Etymology
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geodetic (adj.)
1834, see geodesic. Related: Geodetical; geodetically. A geodetic survey takes account of the curvature of the earth to obtain unity of results. The U.S. Coast & Geodetic Survey dates to 1879.
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reacquire (v.)

also re-acquire, "to get or gain anew, to obtain again," 1690s, from re- "back, again" + acquire. Related: Reacquired; reacquiring.

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shark (v.)
c. 1600, "to live by one's wits," of uncertain origin (see shark (n.)); according to OED, at least partly a variant of shirk. Meaning "obtain by sharking" is from 1610s. Related: Sharked; sharking.
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prosecute (v.)

early 15c., prosecuten, "to follow up, pursue with a view to carry out or obtain" (some course or action), from Latin prosecutus, past participle of prosequi "follow after, accompany; chase, pursue; attack, assail, abuse," from pro- "forward" (see pro-) + sequi "follow" (from PIE root *sekw- (1) "to follow"). Meaning "bring to a court of law, seek to obtain by legal process" is recorded from 1570s. The Latin verb in Old French became prosequer, vulgarly porsuir, which passed to English as pursue.

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buy-in (n.)
"act of obtaining an interest in," 1970, from verbal phrase buy in "to purchase a commission or stock" (1826), from buy (v.) + in (adv.). To buy into "obtain an interest in by purchase" (as of stock shares) is recorded from 1680s.
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outsource (v.)

"obtain goods or a service from an outside or foreign supplier; contract work to an outside entity," especially in reference to work and jobs going overseas, by 1981 (implied in outsourcing), from out- + source (v.). Related: Outsourced.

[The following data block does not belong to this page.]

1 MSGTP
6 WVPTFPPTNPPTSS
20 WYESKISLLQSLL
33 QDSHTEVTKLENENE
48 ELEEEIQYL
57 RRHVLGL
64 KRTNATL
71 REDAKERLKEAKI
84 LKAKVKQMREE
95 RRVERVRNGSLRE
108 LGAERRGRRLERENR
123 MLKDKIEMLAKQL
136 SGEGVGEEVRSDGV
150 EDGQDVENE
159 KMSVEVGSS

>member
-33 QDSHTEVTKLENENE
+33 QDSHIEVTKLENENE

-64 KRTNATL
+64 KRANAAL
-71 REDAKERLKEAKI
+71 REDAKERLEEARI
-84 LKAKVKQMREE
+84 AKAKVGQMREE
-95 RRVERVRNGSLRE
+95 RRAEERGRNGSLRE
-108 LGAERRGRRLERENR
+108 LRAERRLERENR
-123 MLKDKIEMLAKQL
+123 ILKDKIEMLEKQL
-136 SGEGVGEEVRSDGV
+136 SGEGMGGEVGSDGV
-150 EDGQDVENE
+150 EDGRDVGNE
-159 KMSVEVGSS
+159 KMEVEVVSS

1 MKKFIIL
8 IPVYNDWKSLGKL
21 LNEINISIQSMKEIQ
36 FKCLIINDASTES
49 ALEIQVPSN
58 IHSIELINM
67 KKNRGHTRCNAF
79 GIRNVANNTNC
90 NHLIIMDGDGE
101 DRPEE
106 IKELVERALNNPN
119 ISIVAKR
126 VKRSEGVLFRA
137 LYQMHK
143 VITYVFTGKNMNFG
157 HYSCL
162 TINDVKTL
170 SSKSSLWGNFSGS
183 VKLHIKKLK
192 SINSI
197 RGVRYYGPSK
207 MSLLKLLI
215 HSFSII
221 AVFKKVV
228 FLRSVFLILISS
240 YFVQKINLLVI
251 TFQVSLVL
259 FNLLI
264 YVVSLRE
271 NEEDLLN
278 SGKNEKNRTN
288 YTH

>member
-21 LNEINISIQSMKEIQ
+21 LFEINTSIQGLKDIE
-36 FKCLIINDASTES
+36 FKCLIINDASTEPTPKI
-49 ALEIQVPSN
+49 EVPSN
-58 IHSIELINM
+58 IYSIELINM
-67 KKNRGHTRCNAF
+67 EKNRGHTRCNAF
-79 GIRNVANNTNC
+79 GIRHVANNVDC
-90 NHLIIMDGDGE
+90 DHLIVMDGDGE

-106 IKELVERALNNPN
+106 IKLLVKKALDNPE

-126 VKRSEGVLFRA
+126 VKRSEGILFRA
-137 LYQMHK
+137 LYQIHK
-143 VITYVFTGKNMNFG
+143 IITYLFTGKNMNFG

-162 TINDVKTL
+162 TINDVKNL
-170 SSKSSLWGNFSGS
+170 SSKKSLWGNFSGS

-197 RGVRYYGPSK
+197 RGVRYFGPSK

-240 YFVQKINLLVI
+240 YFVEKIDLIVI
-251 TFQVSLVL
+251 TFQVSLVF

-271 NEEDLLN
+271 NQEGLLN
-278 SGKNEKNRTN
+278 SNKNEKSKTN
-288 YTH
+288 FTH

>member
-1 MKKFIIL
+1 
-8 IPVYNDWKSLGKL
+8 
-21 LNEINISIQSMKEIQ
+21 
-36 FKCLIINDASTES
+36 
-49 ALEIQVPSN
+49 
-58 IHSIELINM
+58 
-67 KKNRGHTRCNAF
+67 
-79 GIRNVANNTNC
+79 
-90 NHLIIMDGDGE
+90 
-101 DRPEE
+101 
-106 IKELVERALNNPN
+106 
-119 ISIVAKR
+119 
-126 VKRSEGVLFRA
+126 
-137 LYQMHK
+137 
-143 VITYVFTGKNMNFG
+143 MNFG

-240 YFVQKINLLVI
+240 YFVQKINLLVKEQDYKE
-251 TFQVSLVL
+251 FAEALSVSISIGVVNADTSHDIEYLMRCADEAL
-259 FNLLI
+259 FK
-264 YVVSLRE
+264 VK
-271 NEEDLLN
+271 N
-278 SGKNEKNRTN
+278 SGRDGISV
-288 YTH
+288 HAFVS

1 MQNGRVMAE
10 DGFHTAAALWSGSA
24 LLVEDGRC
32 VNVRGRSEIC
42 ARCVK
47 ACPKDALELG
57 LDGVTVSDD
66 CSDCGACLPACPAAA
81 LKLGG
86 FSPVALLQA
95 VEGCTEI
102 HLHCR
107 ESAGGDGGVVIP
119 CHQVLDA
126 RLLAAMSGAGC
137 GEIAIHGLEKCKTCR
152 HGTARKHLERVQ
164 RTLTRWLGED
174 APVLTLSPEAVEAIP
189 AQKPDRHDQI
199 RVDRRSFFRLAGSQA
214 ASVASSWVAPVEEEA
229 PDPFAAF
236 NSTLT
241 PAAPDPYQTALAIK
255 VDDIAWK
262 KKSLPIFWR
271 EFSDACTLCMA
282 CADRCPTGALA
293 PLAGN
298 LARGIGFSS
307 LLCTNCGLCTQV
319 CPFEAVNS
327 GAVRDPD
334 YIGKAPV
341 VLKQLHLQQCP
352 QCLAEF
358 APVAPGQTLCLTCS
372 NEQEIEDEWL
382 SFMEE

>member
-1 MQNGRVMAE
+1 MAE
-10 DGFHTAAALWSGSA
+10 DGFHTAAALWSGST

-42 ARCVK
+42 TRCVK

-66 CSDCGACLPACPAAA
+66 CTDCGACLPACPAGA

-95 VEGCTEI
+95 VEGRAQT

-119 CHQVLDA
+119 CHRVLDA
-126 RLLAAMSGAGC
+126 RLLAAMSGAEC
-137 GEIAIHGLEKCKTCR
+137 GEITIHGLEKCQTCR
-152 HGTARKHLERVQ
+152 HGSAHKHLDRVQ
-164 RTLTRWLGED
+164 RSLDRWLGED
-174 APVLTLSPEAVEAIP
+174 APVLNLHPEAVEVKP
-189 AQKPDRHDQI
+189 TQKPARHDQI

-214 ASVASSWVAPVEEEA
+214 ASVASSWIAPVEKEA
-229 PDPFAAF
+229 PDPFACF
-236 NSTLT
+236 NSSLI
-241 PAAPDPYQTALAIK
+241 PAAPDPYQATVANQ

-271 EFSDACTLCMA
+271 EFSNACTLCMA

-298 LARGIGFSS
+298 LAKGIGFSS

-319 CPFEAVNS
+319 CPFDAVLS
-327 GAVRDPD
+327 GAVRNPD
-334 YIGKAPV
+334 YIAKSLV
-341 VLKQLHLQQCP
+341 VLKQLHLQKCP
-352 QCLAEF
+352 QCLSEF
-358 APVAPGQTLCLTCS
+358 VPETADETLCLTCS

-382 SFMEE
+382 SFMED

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desirous (adj.)

"filled with desire (for something), wishing to obtain," c. 1300, from Anglo-French desirous, Old French desirros (11c., Modern French désireux), from Vulgar Latin *desiderosus, from stem of Latin desiderare (see desire (v.)).

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purchase (v.)

c. 1300, purchasen, "acquire, obtain; get, receive; procure, provide," also "accomplish or bring about; instigate; cause, contrive, plot; recruit, hire," from Anglo-French purchaser "go after," Old French porchacier "search for, procure; purchase; aim at, strive for, pursue eagerly" (11c., Modern French pourchasser), from pur- "forth" (possibly used here as an intensive prefix; see pur-) + Old French chacier "to run after, hunt, chase" (see chase (v.)).

Originally to obtain or receive as due in any way, including through merit or suffering; the specific sense of "acquire or secure by expenditure of money or its equivalent, pay money for, buy" is attested from mid-14c., though the word continued to be used for "to get by conquest in war, obtain as booty" up to 17c. Related: Purchased; purchasing.

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habilitate (v.)
c. 1600 (transitive) "to qualify," from Medieval Latin habilitatus, past participle of habilitare, from habile "fit, suitable" (see able). Intransitive meaning "obtain necessary qualifications" is from 1881. Related: Habilitated; habilitation.
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derive (v.)

late 14c., "descend from," from Old French deriver "to flow, pour out; derive, originate," from Latin derivare "to lead or draw off (a stream of water) from its source" (in Late Latin also "to derive"), from phrase de rivo (de "from" + rivus "stream," from PIE root *rei- "to run, flow").

From c. 1500 as "obtain by a process of reasoning." In reference to words, "arise by a process of word-formation," 1550s; meaning "trace or show derivation" is from c. 1600. General sense of "get, gain, obtain" (as from a source or origin) is from 1560s; that of "arise, spring" (from) a source or origin is from 1660s. Related: Derived; deriving.

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